Widow wins battle for disability benefit from her grave

12 December 2013 PFA

For four years Mrs M, a widow from Pietermaritzburg, struggled to receive a disability benefit from a provident fund after suffering renal failure. Sadly she did not live to enjoy the fruits of her battle.

While it is unfortunate that Mrs M (name withheld) died in 2011, her claim for what she believed she was rightfully entitled to, has been granted by the Office of the Pension Funds Adjudicator.

The equality, social justice and human rights organisation Black Sash took up the cudgels on behalf of Mrs M who had waged battle against the Contract Cleaning National Provident Fund (first respondent), NBC Fund Administration Services (Pty) Ltd (second respondent) and Supercare Services Group (Pty) Ltd (third respondent).

Mrs M was employed by the third respondent from 22 March 2003 until her services were terminated due to ill-health.

In her complaint to the Pension Funds Adjudicator Ms Muvhango Lukhaimane, she said her disability claim was repudiated due to the employer’s failure to timeously submit the necessary information to the insurer.

She said she started suffering from renal failure in October 2006 and as her health condition had deteriorated, her services were terminated in July 2007 on medical grounds. She subsequently applied for a disability benefit in September 2007, which was never paid.

She approached Black Sash to assist her in establishing what had happened to her disability claim. They were informed that the first respondent was underwritten by Momentum Group Limited ("the insurer”). They were further informed that the insurer required certain documents which were thereafter sent to the insurer and the second respondent.

Although the complainant passed away in 2011, leaving five children, two of whom were minors at the time, the Office of the Pension Funds Adjudicator continued adjudicating the complaint.

The first and second respondents submitted that the complainant’s application for a disability benefit was received in July 2007 and that further information had been sought by the insurer on 15 November 2007. The insurer’s request was forwarded to the third respondent on 25 February 2009.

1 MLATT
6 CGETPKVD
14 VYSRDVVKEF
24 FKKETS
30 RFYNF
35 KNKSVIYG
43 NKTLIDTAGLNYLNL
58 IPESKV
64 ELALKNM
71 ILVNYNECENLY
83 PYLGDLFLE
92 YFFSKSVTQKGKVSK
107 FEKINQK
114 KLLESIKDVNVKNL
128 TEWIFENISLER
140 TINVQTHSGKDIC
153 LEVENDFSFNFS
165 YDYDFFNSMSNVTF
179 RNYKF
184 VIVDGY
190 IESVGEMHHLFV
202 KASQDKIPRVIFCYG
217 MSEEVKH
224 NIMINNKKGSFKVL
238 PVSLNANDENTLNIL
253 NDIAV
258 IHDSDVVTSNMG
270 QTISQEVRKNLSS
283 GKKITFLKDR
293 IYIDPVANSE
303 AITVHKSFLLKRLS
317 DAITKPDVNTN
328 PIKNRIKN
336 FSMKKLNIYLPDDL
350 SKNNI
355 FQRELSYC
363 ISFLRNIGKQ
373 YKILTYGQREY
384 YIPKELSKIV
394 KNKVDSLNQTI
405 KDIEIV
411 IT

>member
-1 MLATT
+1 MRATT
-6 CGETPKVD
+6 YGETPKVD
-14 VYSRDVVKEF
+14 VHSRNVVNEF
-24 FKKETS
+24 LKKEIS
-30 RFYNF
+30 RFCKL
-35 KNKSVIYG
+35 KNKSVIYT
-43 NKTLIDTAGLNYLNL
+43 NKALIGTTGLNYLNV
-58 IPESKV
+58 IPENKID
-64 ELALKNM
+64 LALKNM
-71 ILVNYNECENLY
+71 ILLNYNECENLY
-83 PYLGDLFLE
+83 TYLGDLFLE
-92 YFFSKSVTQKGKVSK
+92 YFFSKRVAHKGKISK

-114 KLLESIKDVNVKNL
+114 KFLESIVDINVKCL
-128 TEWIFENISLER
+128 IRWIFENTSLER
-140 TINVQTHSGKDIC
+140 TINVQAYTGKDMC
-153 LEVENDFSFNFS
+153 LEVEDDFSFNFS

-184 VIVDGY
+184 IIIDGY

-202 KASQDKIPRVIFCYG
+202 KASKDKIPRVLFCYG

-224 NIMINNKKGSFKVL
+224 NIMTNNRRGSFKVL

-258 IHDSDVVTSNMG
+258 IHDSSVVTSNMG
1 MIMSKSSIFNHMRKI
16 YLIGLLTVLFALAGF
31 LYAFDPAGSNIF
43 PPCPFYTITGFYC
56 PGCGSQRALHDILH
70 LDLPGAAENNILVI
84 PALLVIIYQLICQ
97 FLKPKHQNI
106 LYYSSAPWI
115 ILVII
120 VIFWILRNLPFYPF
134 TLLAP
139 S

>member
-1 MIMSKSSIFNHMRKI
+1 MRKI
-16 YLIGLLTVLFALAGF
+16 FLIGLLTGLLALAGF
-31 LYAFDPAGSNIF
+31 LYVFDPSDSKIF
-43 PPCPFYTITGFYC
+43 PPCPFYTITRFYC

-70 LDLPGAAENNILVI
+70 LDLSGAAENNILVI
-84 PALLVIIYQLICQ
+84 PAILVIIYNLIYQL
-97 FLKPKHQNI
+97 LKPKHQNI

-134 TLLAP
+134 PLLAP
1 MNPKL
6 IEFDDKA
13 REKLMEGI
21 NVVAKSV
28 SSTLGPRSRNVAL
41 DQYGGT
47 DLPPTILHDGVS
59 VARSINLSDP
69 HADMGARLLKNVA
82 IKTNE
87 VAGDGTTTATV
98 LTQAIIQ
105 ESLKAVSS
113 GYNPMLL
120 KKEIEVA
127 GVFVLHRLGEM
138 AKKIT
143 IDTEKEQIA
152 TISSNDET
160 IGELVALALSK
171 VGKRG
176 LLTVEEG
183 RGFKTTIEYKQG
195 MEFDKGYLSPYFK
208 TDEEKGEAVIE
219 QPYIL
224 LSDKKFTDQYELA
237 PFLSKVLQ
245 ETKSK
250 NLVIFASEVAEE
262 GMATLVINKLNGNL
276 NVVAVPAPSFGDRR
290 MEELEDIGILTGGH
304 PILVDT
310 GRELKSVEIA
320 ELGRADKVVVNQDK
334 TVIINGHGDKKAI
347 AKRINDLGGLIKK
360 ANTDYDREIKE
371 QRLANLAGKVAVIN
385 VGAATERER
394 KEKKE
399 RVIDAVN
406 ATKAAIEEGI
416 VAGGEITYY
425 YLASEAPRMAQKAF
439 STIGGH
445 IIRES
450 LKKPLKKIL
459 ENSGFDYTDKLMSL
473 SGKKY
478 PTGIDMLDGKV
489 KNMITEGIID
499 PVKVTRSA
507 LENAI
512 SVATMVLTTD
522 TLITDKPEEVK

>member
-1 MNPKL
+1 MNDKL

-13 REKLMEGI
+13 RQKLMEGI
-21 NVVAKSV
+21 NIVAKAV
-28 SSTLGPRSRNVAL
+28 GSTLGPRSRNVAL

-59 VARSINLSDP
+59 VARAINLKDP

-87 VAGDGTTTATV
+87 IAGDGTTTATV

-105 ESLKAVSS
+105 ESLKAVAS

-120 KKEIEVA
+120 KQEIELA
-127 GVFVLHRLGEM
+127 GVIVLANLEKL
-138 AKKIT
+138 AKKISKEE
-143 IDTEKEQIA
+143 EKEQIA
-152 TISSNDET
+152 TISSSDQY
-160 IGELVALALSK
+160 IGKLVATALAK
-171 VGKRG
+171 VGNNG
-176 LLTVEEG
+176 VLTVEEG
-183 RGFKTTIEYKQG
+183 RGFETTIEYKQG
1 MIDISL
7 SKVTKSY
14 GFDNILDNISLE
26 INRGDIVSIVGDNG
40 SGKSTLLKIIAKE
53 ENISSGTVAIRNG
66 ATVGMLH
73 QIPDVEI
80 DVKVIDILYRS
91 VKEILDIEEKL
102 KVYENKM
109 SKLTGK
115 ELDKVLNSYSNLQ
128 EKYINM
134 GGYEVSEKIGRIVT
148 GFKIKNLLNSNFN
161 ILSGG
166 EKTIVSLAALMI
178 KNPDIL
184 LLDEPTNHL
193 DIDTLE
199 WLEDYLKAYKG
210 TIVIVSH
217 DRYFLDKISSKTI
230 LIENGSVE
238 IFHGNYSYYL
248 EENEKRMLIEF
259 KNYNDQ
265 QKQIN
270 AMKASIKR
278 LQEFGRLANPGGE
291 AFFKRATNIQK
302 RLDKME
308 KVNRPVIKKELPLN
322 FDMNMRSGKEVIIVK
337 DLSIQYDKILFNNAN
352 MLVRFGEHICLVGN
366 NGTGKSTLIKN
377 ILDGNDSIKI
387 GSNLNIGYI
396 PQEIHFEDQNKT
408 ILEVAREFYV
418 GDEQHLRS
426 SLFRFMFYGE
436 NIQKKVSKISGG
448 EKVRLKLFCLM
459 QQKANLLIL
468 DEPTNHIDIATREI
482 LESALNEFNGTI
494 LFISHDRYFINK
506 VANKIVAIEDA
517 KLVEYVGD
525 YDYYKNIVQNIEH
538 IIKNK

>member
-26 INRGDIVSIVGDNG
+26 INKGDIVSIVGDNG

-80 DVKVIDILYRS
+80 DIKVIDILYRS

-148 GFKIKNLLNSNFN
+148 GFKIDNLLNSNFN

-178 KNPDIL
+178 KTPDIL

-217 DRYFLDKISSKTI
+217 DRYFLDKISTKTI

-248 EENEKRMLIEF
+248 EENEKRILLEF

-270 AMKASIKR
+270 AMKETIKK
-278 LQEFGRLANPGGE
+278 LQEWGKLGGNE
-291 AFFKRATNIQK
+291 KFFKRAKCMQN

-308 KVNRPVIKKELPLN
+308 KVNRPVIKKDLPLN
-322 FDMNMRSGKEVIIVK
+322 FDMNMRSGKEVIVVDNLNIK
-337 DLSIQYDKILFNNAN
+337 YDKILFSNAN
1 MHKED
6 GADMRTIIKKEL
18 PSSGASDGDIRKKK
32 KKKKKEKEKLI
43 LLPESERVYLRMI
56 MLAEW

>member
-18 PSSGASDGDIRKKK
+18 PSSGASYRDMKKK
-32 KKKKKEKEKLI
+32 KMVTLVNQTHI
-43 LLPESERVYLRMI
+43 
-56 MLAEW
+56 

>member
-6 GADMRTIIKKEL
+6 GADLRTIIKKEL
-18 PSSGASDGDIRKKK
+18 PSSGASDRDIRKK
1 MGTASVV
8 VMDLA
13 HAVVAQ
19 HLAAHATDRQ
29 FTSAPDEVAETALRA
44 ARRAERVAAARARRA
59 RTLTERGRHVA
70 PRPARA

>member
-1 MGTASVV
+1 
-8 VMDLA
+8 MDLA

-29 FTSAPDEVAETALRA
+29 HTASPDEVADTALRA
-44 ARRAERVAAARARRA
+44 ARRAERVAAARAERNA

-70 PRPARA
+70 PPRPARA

They further submitted that on 22 June 2009 the insurer sent a reminder to the first respondent advising that if the information it sought had not been provided to it by 20 August 2009, it would close the file.

They submitted that as a result of the failure by the third respondent to furnish the insurer with the information it required, the insurer closed its file and the complainant’s claim was repudiated.

In her determination, Ms Lukhaimane said documentary evidence submitted by the first and second respondents showed that the third respondent was informed of the insurer’s request for information pertaining to the complainant’s disability claim. However, the third respondent failed to comply with this request.

"According to the available facts, the third respondent ought to have submitted the required information to the insurer on or before 20 August 2009.

"Therefore, by failing to submit the complainant’s disability claim documents on time, the third respondent breached a duty owed by it to the complainant.

"Had the third respondent submitted the complainant’s disability claim documents timeously, she would have been considered for a benefit.”

Ms Lukhaimane said although the complainant had since died, she ought to be placed in the position she would have been had the third respondent submitted all the required and necessary documents pertaining to her disability claim on time.

The first respondent was ordered to pay the disability benefit to the estate of the complainant plus interest.

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